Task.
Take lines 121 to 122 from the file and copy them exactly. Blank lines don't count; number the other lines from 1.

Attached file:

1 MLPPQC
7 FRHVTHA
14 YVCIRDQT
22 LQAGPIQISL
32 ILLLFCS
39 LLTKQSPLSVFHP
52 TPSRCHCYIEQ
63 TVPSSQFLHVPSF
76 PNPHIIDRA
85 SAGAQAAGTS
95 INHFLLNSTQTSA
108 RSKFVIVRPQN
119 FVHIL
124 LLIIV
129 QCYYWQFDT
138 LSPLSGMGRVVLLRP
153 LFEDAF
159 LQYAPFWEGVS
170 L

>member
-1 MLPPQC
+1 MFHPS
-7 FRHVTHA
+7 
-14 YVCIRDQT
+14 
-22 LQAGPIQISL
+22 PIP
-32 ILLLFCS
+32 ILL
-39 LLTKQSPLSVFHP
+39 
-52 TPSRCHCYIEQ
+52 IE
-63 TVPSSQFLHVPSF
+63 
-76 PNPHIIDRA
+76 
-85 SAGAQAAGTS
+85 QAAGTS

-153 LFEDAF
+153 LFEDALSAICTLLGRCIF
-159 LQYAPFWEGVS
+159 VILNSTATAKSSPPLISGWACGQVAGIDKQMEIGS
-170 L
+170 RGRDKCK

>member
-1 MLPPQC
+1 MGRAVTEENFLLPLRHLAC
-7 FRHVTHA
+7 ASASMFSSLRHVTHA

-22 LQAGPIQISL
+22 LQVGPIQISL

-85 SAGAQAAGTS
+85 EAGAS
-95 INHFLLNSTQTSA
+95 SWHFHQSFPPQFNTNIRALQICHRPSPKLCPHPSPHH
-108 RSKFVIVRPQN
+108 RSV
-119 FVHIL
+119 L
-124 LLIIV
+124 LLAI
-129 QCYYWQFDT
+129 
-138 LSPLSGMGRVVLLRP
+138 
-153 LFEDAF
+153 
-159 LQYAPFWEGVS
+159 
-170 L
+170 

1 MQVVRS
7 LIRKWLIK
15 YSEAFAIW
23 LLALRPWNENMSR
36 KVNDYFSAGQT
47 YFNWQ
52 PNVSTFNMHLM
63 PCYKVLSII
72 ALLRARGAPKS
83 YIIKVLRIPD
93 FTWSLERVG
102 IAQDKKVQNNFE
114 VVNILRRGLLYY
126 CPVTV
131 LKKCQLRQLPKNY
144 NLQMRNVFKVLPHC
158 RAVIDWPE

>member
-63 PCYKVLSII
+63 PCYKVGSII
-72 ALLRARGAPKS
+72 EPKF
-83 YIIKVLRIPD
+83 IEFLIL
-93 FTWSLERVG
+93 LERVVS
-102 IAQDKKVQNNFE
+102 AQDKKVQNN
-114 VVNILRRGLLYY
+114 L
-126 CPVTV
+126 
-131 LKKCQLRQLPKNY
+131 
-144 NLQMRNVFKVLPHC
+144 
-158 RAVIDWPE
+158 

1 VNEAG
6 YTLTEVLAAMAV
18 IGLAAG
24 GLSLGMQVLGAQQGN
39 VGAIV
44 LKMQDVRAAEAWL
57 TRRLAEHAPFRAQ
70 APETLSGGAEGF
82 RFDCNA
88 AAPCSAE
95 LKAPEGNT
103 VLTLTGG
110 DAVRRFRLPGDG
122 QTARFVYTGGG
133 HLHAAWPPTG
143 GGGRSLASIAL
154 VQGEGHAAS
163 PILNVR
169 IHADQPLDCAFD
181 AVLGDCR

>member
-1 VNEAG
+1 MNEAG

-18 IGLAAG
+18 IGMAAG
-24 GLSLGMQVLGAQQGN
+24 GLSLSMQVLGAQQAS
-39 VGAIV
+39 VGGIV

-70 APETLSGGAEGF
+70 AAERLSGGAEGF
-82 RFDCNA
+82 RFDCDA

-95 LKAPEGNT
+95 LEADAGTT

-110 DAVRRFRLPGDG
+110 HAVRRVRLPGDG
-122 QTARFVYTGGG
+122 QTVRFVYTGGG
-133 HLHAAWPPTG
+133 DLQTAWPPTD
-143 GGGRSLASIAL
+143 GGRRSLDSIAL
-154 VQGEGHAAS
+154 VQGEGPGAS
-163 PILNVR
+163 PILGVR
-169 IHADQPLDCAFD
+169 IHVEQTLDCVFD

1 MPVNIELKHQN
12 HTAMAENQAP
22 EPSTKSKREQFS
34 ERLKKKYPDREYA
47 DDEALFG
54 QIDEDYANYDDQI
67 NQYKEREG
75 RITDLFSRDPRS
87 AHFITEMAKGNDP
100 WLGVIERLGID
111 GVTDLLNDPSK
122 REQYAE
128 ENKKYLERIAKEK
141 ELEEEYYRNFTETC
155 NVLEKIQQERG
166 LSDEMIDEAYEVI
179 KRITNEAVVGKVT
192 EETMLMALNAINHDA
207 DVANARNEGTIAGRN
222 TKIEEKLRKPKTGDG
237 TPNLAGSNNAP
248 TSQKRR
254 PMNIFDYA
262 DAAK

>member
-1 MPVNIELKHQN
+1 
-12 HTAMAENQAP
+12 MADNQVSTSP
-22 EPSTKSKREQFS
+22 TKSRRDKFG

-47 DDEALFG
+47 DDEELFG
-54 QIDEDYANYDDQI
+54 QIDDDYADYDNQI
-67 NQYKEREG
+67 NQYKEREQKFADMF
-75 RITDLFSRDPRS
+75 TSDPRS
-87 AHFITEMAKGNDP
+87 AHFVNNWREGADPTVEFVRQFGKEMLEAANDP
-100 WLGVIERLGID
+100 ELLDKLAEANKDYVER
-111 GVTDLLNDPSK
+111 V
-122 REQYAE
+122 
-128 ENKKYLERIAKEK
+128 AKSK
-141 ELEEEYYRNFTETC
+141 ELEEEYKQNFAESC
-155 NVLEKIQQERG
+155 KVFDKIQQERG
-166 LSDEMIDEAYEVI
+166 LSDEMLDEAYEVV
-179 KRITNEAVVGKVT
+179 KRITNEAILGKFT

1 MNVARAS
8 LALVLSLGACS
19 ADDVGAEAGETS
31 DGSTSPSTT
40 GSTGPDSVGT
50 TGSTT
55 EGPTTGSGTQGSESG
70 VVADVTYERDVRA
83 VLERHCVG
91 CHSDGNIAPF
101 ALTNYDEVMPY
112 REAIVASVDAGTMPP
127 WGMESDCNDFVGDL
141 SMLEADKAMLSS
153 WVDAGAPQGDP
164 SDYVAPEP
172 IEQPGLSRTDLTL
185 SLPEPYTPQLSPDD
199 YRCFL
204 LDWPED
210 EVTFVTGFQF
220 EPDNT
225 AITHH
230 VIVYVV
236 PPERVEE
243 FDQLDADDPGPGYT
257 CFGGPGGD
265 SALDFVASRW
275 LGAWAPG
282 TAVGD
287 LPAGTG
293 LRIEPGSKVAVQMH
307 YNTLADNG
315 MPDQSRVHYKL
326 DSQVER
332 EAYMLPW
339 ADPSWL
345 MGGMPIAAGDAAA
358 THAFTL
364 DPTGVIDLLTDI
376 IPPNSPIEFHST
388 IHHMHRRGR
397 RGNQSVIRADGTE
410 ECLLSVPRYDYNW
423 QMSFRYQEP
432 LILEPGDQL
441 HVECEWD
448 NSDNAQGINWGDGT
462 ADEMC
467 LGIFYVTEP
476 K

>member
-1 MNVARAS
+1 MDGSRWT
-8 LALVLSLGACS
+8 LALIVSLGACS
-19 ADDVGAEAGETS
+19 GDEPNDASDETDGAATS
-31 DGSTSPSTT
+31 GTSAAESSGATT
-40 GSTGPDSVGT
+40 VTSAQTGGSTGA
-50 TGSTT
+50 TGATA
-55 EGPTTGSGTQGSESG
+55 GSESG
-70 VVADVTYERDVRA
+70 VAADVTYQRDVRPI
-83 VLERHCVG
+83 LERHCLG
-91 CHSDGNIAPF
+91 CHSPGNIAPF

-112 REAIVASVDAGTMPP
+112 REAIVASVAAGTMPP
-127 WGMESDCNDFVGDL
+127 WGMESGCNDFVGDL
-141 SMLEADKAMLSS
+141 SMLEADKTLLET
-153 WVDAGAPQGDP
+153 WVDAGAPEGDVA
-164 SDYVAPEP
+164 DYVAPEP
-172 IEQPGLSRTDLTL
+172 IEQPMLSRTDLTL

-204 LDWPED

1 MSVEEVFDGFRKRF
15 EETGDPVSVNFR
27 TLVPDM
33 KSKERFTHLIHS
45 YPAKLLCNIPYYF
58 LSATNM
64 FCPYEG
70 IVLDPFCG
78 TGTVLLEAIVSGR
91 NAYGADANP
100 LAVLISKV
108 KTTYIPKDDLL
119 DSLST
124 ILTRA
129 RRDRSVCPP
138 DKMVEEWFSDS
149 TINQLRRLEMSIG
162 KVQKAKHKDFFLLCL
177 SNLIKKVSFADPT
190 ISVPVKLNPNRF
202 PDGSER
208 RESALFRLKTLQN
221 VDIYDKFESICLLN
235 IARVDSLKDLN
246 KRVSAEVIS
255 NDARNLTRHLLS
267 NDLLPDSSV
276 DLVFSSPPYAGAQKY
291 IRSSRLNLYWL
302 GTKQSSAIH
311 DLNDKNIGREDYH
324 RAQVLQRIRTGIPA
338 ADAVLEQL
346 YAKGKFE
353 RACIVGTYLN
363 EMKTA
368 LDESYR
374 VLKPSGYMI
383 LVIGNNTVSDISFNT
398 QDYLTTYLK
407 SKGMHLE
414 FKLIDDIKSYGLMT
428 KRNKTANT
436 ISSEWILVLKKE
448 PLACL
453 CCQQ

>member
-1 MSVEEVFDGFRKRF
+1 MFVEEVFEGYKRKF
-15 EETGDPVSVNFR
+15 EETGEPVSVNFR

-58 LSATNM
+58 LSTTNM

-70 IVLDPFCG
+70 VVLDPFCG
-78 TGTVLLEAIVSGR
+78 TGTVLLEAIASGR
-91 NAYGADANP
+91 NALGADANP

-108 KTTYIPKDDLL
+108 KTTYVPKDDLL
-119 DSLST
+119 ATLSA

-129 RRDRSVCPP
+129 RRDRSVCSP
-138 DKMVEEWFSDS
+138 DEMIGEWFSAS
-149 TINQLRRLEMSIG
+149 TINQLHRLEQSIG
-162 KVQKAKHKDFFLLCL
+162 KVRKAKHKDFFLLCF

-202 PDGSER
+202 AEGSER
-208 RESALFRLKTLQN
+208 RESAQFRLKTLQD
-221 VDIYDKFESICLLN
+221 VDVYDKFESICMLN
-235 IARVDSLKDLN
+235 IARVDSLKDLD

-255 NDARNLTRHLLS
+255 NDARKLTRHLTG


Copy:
88 AAPCSAE
95 LKAPEGNT